New UCC Article 12: Foreseeable Issues with Using Cryptocurrencies and NFTs as Collateral
Now that state legislatures across the country are working to approve the much anticipated Article 12 to the Uniform Commercial Code (UCC), it is time to prepare for transactions with cryptocurrencies and non-fungible tokens (NFTs) as collateral.1
At the heart of the UCC amendments is the concept of “controllable electronic records” (CER), which will normally include cryptocurrencies and NFTs. A CER is (1) a record (2) stored in an electronic medium (3) that can be subjected to control.2 Control of a CER exists if (1) the electronic record gives a person (a) the power to avail itself of substantially all of the benefits of the electronic record, (b) the exclusive power to prevent others from doing so, and (c) the exclusive power to transfer control to another person and (2) enables the person to readily identify itself as having these powers.3
A CER may be perfected by control or the filing of a financing statement. If perfected by control, the security interest has priority over a security interest in the CER perfected only by filing a financing statement and also gives the lender additional protection with the ability to readily access the collateral.4
While lenders have certain advantages for perfection by control, borrowers may want to consider pushing back against perfection by control or limit the control in a way that doesn’t impact the integrity and ownership of their digital asset.
Cryptocurrencies and Private Keys
For perfection by control of a cryptocurrency, the parties will need to (1) verify that a borrower is a true owner of the particular cryptocurrency and (2) take steps to allow a lender to “control” this cryptocurrency and perfect security interest over that cryptocurrency.
The verification process can be performed by checking the wallet account information on blockchain, but the anonymous nature of blockchain technology will pose certain limits to this verification process. The transfer of cryptocurrencies to a bank account or an escrow account in a bank-like institution will, therefore, help a lender verify a borrower’s ownership because only the true owner with a private key can transfer cryptocurrencies, unless this information has been hacked or stolen. As the borrower transfers its cryptocurrency to a bank or escrow account, the lender and the borrower will need to enter into a control agreement with a bank or a bank-like institution, the form of which will be similar to securities account control agreement and deposit account control agreement.5 This step will help ensure that the lender has “control” over the cryptocurrency and has perfected its security interest over the collateral.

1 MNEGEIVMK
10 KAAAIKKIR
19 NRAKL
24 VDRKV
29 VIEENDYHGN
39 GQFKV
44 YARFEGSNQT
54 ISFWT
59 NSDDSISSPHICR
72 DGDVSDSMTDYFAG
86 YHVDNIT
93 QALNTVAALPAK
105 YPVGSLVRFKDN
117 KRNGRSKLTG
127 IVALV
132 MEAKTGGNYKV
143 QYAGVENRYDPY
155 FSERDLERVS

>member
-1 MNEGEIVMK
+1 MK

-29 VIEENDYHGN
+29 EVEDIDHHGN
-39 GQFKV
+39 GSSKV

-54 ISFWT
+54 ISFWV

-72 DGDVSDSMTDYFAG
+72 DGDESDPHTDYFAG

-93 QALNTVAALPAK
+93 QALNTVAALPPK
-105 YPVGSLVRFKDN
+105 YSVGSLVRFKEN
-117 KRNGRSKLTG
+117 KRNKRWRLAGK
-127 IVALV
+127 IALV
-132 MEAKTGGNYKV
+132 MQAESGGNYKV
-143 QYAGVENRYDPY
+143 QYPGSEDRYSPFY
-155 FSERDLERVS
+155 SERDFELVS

Another potential option is to create a smart contract protocol that will act as an escrow account that gives the lender ability to “control.” Because a smart contract protocol would, in theory, be able to automatically execute this “control” process without a third party, it could help lenders and borrowers be more cost- and time-efficient. Certain blockchain platforms are already offering multisignature-based escrow accounts for cryptocurrencies, but this method of control must prove its security and operationality before the finance industry and legal community can feel comfortable adopting it.6
Lastly, a lender can perfect its security interest by control by obtaining the private key of a borrower’s wallet account. A private key is a key tool in blockchain technology and “gives you the ability to prove ownership or spend the funds associated with your public address.”7 While it’s a key tool that ultimately governs crypto transactions on a blockchain platform, a private key can pose risks to both lenders and borrowers in a secured transaction. From the lender’s perspective, the borrower might provide wrong information, so it would be safer to have a certain “transfer” element (as the above two options would provide) in the control process. From the borrower’s perspective, sharing information about the private key gives a lender or any third party a de facto ownership of its crypto account, so the crypto assets in that account might be used in a way not intended by the borrower. Also, for both, the private key information might be stolen during the transaction, which puts both at risk of losing the crypto assets used as collateral. Because of these potential risks, borrowers and lenders should be cautious about perfecting security interest by sharing private keys.
NFTs and Intellectual Property Rights